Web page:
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  • 1.
    Börjesson, Marcus
    et al.
    Swedish Defence University, Department of Security, Strategy and Leadership (ISSL), Ledarskapscentrum.
    Österberg, Johan
    Swedish Defence University, Department of Security, Strategy and Leadership (ISSL), Ledarskapscentrum.
    Enander, Ann
    Swedish Defence University, Department of Security, Strategy and Leadership (ISSL), Ledarskapscentrum.
    Risk propensity within the military: a study of Swedish soldiers and officers2015In: Journal of Risk Research, ISSN 1366-9877, E-ISSN 1466-4461, Vol. 18, no 1, p. 55-68Article in journal (Refereed)
    Abstract [en]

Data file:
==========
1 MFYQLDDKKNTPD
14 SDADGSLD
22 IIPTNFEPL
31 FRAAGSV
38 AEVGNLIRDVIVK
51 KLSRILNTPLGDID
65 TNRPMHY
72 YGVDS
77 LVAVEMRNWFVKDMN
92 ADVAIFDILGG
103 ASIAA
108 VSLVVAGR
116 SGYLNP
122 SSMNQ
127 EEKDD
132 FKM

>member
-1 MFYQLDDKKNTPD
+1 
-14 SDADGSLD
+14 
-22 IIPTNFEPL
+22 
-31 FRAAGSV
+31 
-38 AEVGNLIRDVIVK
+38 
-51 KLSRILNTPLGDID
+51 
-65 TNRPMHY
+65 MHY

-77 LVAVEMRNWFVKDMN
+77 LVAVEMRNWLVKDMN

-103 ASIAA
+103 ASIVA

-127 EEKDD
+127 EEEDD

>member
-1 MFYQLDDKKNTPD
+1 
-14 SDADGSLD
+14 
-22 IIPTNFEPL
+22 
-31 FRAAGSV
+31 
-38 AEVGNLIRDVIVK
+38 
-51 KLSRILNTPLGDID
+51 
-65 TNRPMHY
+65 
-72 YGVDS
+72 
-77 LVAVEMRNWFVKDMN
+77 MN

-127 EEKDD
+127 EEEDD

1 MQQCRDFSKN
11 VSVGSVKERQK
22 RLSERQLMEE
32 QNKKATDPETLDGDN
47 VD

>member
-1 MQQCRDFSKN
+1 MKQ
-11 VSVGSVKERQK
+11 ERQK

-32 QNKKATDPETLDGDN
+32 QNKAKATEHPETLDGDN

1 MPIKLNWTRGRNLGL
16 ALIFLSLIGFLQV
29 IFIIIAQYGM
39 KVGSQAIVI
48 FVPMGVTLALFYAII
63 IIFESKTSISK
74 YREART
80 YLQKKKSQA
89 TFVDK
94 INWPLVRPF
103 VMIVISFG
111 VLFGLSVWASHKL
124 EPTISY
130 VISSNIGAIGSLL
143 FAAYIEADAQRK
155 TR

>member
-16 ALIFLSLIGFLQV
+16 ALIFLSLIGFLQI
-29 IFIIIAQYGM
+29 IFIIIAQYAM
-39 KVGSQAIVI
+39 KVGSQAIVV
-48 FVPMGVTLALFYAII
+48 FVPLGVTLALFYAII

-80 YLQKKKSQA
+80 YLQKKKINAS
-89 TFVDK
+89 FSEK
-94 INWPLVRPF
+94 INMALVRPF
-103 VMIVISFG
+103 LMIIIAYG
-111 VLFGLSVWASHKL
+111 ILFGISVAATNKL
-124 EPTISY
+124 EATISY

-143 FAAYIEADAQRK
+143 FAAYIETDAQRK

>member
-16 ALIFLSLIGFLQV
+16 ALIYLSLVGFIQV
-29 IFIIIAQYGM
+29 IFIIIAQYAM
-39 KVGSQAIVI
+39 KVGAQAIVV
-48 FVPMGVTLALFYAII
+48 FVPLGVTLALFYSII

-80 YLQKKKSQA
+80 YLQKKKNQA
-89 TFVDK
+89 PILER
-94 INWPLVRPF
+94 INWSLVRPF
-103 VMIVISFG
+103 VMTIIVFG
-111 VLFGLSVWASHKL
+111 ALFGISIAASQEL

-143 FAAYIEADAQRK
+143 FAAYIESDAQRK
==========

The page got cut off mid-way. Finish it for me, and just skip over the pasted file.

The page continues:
Issues concerning risks in the military have gained increased attention within the Swedish Armed Forces, particularly relating to the new focus on an all voluntary force participating in international missions. Military activities inevitably include an element of calculated risk-taking, while at the same time the unnecessary taking of risks must be minimized. Within the context of the specific mission and situation, a number of factors relating to demographic variables, traits and beliefs may influence individual inclinations towards risk behaviour. The purpose of this study was to examine the relationship between such factors and individual risk propensity. Data were collected from two samples of Swedish soldiers and officers. Examining demographic variables, negative safety values and risk propensity were found to decrease with age, while men demonstrated a more sceptical view of safety measures and a higher risk propensity than women. The trait known as lack of deliberation, reflecting an inability to think ahead and foresee consequences, was positively related to risk propensity. A more sceptical view of safety was shown to be associated with a higher sense of personal invincibility and together with lack of deliberation predicted variations in danger-seeking scores. The distinction between functional and non-functional risk-taking is discussed on the basis of the relationships found in the study. Implications for recruitment to the military as well as for training and leadership are suggested, emphasizing the need for military leaders to balance their leadership in terms of safety-oriented and risk-promoting behaviours.

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